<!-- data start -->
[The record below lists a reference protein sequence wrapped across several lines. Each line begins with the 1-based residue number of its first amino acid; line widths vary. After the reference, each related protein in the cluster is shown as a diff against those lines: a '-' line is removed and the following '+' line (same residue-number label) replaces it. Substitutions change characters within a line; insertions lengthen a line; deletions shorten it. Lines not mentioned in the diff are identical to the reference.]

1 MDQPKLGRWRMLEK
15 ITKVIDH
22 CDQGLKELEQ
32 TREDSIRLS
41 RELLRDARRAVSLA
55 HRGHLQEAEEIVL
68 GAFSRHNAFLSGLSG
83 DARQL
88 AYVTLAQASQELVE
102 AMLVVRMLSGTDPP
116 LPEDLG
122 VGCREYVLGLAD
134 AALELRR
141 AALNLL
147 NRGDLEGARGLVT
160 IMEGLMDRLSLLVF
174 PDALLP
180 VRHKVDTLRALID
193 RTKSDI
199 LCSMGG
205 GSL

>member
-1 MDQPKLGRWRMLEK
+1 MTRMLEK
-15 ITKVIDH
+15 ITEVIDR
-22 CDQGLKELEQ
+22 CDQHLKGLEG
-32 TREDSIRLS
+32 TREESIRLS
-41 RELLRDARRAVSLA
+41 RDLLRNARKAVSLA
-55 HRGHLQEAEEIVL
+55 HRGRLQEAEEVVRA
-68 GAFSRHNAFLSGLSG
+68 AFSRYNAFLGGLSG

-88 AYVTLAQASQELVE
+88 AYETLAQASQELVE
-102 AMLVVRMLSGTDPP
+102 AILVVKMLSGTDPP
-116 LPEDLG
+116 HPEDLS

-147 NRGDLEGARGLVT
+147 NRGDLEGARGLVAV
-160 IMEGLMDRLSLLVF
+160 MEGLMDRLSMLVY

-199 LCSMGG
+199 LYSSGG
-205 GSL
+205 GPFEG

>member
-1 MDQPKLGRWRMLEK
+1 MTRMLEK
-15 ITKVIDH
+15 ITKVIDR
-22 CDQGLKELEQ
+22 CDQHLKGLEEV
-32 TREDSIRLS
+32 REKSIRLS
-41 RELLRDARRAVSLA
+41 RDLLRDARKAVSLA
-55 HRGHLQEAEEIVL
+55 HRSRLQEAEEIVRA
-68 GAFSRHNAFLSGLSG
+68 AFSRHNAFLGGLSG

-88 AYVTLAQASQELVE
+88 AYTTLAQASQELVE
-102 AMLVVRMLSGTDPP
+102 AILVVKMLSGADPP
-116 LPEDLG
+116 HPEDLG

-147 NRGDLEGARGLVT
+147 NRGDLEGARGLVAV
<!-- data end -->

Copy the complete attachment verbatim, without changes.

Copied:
[The record below lists a reference protein sequence wrapped across several lines. Each line begins with the 1-based residue number of its first amino acid; line widths vary. After the reference, each related protein in the cluster is shown as a diff against those lines: a '-' line is removed and the following '+' line (same residue-number label) replaces it. Substitutions change characters within a line; insertions lengthen a line; deletions shorten it. Lines not mentioned in the diff are identical to the reference.]

1 MDQPKLGRWRMLEK
15 ITKVIDH
22 CDQGLKELEQ
32 TREDSIRLS
41 RELLRDARRAVSLA
55 HRGHLQEAEEIVL
68 GAFSRHNAFLSGLSG
83 DARQL
88 AYVTLAQASQELVE
102 AMLVVRMLSGTDPP
116 LPEDLG
122 VGCREYVLGLAD
134 AALELRR
141 AALNLL
147 NRGDLEGARGLVT
160 IMEGLMDRLSLLVF
174 PDALLP
180 VRHKVDTLRALID
193 RTKSDI
199 LCSMGG
205 GSL

>member
-1 MDQPKLGRWRMLEK
+1 MTRMLEK
-15 ITKVIDH
+15 ITEVIDR
-22 CDQGLKELEQ
+22 CDQHLKGLEG
-32 TREDSIRLS
+32 TREESIRLS
-41 RELLRDARRAVSLA
+41 RDLLRNARKAVSLA
-55 HRGHLQEAEEIVL
+55 HRGRLQEAEEVVRA
-68 GAFSRHNAFLSGLSG
+68 AFSRYNAFLGGLSG

-88 AYVTLAQASQELVE
+88 AYETLAQASQELVE
-102 AMLVVRMLSGTDPP
+102 AILVVKMLSGTDPP
-116 LPEDLG
+116 HPEDLS

-147 NRGDLEGARGLVT
+147 NRGDLEGARGLVAV
-160 IMEGLMDRLSLLVF
+160 MEGLMDRLSMLVY

-199 LCSMGG
+199 LYSSGG
-205 GSL
+205 GPFEG

>member
-1 MDQPKLGRWRMLEK
+1 MTRMLEK
-15 ITKVIDH
+15 ITKVIDR
-22 CDQGLKELEQ
+22 CDQHLKGLEEV
-32 TREDSIRLS
+32 REKSIRLS
-41 RELLRDARRAVSLA
+41 RDLLRDARKAVSLA
-55 HRGHLQEAEEIVL
+55 HRSRLQEAEEIVRA
-68 GAFSRHNAFLSGLSG
+68 AFSRHNAFLGGLSG

-88 AYVTLAQASQELVE
+88 AYTTLAQASQELVE
-102 AMLVVRMLSGTDPP
+102 AILVVKMLSGADPP
-116 LPEDLG
+116 HPEDLG

-147 NRGDLEGARGLVT
+147 NRGDLEGARGLVAV